The granularity of the memory address portion 202 of each of the entries 206 is dependent on the size of the memory modules 108, the total amount of memory within the system of which the memory controller 100 is a part, and so on. The granularity of the memory address portion 202 in this case means the number of high bits of a memory address that are used to map the memory address to a given memory module. A larger number of high bits used corresponds to greater granularity, and a smaller number of high bits used corresponds to lesser granularity.

The table 104A has several characteristics. First, the entries 206 of the table 104A do not have to be filled in order. For example, as shown in FIG. 2, the entry 206B is empty, whereas the entries 206A, 206C, 206D, and 206E contain mappings from memory addresses to memory modules. Therefore, one of the memory modules 108 can be removed from the port 102A, and the one or more of the entries 206 associated with this memory module can be indicated as empty within the table 104A, without necessarily having to reorder the existing entries to remove empty entries.

Second, the entries 206 of the table 104A do not have to specify the memory modules 108 in the order in which they are connected to the port 102A. For example, as shown in FIG. 1, the memory modules 108A, 108B, 108C, and 108D are connected to the port 102A in order. However, the entries 206A, 206C, 206D, and 206E relate to the memory modules 108A, 108C, 108D, and 108B, respectively. That is, the entries 206A, 206C, 206D, and 206E do not relate to the memory modules 108A, 108B, 108C, and 108D, respectively, which is the order in which they are connected to the port 102A.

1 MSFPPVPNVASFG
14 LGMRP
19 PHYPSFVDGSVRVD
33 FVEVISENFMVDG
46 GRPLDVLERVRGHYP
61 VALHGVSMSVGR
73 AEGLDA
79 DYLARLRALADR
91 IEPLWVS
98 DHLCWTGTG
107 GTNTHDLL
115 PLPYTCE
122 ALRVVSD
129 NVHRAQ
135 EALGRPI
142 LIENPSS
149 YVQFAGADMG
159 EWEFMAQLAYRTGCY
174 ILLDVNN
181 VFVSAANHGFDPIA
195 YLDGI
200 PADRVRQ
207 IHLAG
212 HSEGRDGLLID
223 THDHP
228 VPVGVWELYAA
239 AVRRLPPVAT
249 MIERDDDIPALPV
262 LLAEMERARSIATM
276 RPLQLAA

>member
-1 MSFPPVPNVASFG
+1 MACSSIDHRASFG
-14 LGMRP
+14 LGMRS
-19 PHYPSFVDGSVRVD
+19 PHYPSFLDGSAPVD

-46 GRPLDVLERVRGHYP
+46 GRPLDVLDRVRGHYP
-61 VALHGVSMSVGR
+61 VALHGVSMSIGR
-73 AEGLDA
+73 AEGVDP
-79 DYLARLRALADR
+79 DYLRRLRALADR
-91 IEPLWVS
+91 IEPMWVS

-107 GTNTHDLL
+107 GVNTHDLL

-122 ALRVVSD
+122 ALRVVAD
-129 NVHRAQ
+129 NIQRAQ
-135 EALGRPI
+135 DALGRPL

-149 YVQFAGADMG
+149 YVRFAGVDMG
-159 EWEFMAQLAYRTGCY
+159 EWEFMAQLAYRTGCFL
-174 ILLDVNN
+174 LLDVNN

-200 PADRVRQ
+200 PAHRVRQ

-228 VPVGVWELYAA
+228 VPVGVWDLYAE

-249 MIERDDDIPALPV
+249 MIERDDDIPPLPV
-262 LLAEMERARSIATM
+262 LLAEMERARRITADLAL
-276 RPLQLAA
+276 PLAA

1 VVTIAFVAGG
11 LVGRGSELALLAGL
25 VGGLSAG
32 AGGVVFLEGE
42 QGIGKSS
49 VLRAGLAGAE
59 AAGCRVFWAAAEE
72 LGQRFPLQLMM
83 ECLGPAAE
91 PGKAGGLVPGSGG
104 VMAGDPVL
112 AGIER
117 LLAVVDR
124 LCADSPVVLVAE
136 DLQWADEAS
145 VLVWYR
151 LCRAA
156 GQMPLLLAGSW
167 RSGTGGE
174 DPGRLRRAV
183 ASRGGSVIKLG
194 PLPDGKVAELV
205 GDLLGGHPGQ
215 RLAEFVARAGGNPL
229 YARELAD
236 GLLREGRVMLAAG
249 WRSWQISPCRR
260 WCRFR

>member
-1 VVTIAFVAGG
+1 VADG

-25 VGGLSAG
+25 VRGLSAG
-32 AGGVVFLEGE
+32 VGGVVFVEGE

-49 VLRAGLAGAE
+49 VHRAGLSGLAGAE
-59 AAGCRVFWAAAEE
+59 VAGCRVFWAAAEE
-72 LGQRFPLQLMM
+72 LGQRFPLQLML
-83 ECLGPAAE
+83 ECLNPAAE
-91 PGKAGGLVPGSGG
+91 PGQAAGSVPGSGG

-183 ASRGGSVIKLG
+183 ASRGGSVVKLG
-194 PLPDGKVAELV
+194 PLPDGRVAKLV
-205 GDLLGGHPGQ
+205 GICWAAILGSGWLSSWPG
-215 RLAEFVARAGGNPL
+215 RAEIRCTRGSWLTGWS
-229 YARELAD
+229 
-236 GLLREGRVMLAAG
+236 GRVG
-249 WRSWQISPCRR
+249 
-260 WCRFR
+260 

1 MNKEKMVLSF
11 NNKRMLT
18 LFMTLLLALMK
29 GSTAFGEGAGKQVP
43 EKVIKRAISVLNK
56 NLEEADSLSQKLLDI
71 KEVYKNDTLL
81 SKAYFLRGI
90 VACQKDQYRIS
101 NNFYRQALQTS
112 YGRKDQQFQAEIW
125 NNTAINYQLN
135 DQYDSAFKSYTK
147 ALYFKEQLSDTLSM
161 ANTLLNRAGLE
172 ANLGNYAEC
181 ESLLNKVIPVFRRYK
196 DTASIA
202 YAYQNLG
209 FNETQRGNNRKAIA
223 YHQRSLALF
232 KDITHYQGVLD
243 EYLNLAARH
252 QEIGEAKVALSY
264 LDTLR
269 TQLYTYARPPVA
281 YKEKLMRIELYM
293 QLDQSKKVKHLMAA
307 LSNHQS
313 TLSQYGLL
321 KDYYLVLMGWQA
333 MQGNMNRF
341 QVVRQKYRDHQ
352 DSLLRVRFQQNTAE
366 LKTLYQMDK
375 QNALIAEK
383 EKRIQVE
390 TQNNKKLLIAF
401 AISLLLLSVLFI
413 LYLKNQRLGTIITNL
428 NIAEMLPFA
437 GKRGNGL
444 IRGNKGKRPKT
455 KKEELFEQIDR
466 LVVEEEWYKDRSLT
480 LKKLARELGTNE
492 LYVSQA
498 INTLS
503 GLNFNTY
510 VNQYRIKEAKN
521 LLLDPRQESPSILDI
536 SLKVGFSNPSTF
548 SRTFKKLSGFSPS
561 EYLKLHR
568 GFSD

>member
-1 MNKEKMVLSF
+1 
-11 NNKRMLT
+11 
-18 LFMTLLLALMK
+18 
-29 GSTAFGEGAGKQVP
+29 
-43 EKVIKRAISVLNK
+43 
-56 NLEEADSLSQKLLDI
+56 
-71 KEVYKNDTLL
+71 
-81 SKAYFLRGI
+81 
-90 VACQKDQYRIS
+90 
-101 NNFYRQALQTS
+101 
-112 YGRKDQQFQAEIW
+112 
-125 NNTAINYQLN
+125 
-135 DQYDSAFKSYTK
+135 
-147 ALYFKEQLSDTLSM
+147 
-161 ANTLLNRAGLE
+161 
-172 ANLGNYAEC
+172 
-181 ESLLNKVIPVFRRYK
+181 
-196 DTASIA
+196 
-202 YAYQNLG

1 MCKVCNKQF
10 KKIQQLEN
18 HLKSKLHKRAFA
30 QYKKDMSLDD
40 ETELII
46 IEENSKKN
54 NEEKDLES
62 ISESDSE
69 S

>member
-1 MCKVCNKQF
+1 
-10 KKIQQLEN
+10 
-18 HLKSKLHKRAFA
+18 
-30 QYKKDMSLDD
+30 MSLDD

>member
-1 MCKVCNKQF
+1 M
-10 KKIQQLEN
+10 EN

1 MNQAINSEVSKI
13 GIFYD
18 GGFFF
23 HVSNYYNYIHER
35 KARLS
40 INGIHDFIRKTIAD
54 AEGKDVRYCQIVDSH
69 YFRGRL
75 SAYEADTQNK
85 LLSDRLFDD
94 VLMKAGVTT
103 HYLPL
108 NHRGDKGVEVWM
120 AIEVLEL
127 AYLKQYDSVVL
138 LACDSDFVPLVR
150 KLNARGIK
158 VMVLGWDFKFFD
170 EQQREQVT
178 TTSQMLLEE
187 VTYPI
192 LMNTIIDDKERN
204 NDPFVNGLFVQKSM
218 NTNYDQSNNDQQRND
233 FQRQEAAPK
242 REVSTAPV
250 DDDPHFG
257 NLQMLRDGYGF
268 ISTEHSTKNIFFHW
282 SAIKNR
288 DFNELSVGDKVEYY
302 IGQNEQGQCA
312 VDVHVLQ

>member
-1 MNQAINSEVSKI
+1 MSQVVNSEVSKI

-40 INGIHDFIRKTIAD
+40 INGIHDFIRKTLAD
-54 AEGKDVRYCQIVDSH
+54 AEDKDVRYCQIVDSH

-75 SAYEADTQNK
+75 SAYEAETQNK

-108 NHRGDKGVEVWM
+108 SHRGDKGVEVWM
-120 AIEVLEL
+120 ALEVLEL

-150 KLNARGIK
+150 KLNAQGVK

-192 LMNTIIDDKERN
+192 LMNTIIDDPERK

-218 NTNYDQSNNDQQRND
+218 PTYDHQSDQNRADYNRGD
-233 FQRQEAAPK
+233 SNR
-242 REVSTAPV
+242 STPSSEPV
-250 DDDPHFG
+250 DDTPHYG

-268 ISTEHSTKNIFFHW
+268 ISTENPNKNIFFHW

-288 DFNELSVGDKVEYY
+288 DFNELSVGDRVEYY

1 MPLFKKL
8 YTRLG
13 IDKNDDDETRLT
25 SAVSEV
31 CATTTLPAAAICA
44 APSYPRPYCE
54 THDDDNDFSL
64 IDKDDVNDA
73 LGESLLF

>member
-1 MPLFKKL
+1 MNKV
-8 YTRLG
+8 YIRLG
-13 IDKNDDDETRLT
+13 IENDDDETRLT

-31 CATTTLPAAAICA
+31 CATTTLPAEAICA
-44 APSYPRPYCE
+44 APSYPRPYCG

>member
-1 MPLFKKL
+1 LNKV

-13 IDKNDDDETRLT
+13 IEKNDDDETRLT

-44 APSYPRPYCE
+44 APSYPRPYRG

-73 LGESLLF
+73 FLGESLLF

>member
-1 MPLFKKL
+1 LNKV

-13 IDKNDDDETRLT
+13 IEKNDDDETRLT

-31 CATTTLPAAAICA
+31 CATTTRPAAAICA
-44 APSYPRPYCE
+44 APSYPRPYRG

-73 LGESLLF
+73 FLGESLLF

Third, the table 104A is independent of the table 104B in its configuration. As a result, the tables 104 support asymmetric population of the memory modules within the ports 102. That is, the number, type, and size of the memory modules 108 connected to the port 102A is not restricted by either the table 104A or the table 104B. The tables 104 can support any type of configuration of the memory modules connected to their associated ports 102. The tables 104 each impose no restrictions as to where the memory modules are to be inserted within their ports 102, both with respect to the number of memory modules inserted in any of the ports 102, and with respect to the position of these memory modules within the ports 102. For example, any of the entries 206 of the table 104 can be specified to relate to any of the memory modules 108.

Fourth, the table 104A is configurable independently of the table 104B. This means that the configuration of the table 104A can be modified independently of the configuration of the table 104B. The configuration of the table 104A includes the number and locations of the entries 206 within the table 104A, as well as the specification of each of the entries 206. So long as changing the configuration of the table 104A does not affect the mappings of the table 104B, the configuration of the table 104A can be changed independently of the table 104B.